Music Mountain at 93: Music and Nature on a Mountaintop in Northwestern Connecticut

Since 1930, Falls Village in the Litchfield Hills of Connecticut has been home to a summer chamber music festival at Music Mountain, now in its 93rd year.  Jacques Gordon, born in Odessa in 1899, was a violin prodigy, and upon immigrating to the United States as a teen, studied at the Institute of Musical Art, Juilliard’s predecessor.  In 1921, he was appointed concertmaster of the Chicago Symphony Orchestra and in the same year founded the acclaimed Gordon String Quartet.  His success with the Gordon String Quartet and as recitalist allowed him to resign in 1929 from the Chicago Symphony and pursue his love, chamber music, and more specifically, the quartet.  He with his wife, attorney Ruth Gordon, founded Music Mountain and fulfilled his dream of starting a music school and performance venue for the quartet repertoire.

Gordon was an affable and able fundraiser, and with the help of a Sears architect, he and his wife planned a unique campus for the Music Mountain summer festival.  From 1908-1940, Sears, Roebuck and Co. sold catalogue mail-order houses that were transported by rail with intricate instructions for building on site.  At Music Mountain, the Gordons built four Sears houses, the Violin, Viola, and Cello houses, and the “Big House” for first violin Gordon and his family, large enough for entertaining visiting artists at post-concert parties.  Gordon Hall which currently seats 264 (with pandemic distancing) is the only mail-order concert hall designed by Sears, Roebuck and Co..  The buildings were completed in record time ready for the Inaugural Concert on August 22, 1930.  Many, then and now, have noted the superb acoustics in Gordon Hall.

The Great Depression threatened the existence of Music Mountain, however with a loyal and energetic group of local patrons led by then Board President Emma May Foot, the funds were raised to assure that Gordon’s dream would survive and thrive. Then, during World War II, when rubber and gasoline were in short supply, thereby limiting attendance at concerts, Gordon created the “Quartet on Wheels” raising the funds for the Gordon String Quartet to travel to multiple locations.  

Each summer before and after the War, the Gordon String Quartet was in residence at Music Mountain, and divided their time between teaching and the weekly Sunday afternoon performances.  After Gordon’s untimely death in 1948, Music Mountain was again rescued, this time by their friend and a prolific patron of chamber music, Elizabeth Sprague Coolidge.  The newly renamed Berkshire String Quartet continued with this same model of teaching and performing from 1948-1980, followed by the Manhattan String Quartet from 1981-1988.  Since 1988, a variety of chamber groups, usually string quartets, are invited on a weekly basis.  This year there was also a Music Mountain ChamberFest for amateurs of all ages, with students taught by members of the Arianna String Quartet.

In 1987, under the leadership of Nick Gordon, late president of the board of Music Mountain and son of Jacques Gordon, Saturday evening concerts were added, now called “Twilight Jazz & More” featuring a wide array of pop and jazz performances.  Nick also lobbied hard for Music Mountain to be entered into the National Register of Historic Places, succeeding in 1987.  Air conditioning was added in 2005. 

More recently, during the summer of 2020 when the pandemic shuttered live performances, Music Mountain came to its audience by livestreamed concerts and artist interviews.  Oskar Espina-Ruiz, Artistic and Executive Director since 2016, adeptly hosted these weekly offerings.  His ingenuity is reminiscent of Gordon’s “Quartet on Wheels” that brought music to audiences during World War II.  Gordon would certainly have been pleased.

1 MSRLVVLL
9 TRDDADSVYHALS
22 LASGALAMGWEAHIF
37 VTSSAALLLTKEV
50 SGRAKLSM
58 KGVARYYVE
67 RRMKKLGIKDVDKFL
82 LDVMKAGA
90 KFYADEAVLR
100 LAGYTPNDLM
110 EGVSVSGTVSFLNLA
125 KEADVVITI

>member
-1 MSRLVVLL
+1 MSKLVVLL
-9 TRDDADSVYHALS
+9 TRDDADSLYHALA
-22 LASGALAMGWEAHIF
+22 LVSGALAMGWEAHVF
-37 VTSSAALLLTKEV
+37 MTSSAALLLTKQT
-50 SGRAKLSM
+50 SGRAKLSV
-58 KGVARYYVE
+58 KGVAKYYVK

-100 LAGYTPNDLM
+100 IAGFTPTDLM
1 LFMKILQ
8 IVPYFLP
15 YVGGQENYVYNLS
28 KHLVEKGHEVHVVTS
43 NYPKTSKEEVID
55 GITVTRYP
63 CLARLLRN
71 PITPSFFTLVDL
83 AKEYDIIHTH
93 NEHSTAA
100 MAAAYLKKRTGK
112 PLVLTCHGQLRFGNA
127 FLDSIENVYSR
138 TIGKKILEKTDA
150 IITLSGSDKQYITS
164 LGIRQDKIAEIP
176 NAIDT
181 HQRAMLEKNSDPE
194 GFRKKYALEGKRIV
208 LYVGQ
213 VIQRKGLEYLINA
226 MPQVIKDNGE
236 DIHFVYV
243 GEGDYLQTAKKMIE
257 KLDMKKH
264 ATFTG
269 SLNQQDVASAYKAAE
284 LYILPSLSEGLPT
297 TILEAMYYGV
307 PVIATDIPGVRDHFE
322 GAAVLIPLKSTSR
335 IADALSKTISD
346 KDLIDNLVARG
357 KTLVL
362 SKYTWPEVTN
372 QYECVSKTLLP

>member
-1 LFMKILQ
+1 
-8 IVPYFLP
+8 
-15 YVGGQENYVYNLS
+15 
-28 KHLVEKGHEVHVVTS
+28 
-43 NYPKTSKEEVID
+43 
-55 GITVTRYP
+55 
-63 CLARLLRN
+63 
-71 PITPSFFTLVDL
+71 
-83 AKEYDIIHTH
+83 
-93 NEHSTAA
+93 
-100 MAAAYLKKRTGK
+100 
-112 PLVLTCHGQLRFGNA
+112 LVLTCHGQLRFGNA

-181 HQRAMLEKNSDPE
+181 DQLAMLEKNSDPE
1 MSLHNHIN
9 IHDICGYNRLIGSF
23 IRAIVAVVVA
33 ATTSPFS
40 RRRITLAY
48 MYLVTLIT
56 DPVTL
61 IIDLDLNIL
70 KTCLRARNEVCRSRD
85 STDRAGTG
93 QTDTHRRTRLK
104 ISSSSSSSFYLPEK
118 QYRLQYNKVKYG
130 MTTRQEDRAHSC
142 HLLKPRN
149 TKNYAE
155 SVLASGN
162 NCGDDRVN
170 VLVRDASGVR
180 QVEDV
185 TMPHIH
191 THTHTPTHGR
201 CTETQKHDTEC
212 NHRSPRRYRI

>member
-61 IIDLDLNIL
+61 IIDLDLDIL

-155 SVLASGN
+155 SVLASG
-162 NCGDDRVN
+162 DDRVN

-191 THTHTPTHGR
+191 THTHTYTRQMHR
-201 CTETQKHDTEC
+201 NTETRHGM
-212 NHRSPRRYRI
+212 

Music Mountain continues to provide world class performances on an idyllic mountaintop in northwestern Connecticut.  It has survived enormous odds including the Great Depression, World War II, the premature death of its founder, and more recently the coronavirus pandemic.  The local communities have played an enormous role in Music Mountain’s continued success, and they have been rewarded with now 93 years of musical bliss.  Now under the leadership of Oskar Espina-Ruiz and Mike Abram, President of the Board, Music Mountain continues to grow and explore ways of continuing the mission first envisioned by its founder, Jacques Gordon.

The Saturday evening “Twilight Jazz & More” concerts start at 7 PM and this year, Music Mountain welcomes the Bill Charlap trio, the New Black Eagle Jazz Band, the New York Gilbert & Sullivan Players, the Swingtime Big Band, Barbara Fasano, and more!  The Sunday afternoon chamber concerts at 3 PM present the Penderecki String Quartet & Victoria Schwartzman, piano, the Ulysses Quartet & Tanya Bannister, piano, the Harlem Quartet & Fei-Fei, piano, and more!  This year, Music Mountain celebrates the 250th Anniversary of Haydn’s “Sun” Quartets which are credited with creating the string quartet medium as we know it today.  All six “Sun” Quartets will be featured over the course of six concerts in July and August.  

Enjoy your picnic at one of the tables outside of Gordon Hall (bring your own or order in advance from Le Gamin in Sharon, CT).  And there is a concession booth for sweet treats, ice cream, and beverages (wines on Saturday evening) at intermission. 

For further information go to the Music Mountain website:

Festival address:  225 Music Mountain Road, Falls Village, CT  06031

Mailing address:  PO Box 738, Lakeville, CT  06039 


A life-long music enthusiast living in the Hudson Valley, Anne Liebling has spent many enjoyable hours at Music Mountain.  Her great aunt and uncle, Henrietta and Charles Lieb of West Cornwall, helped sustain Music Mountain during the Great Depression.


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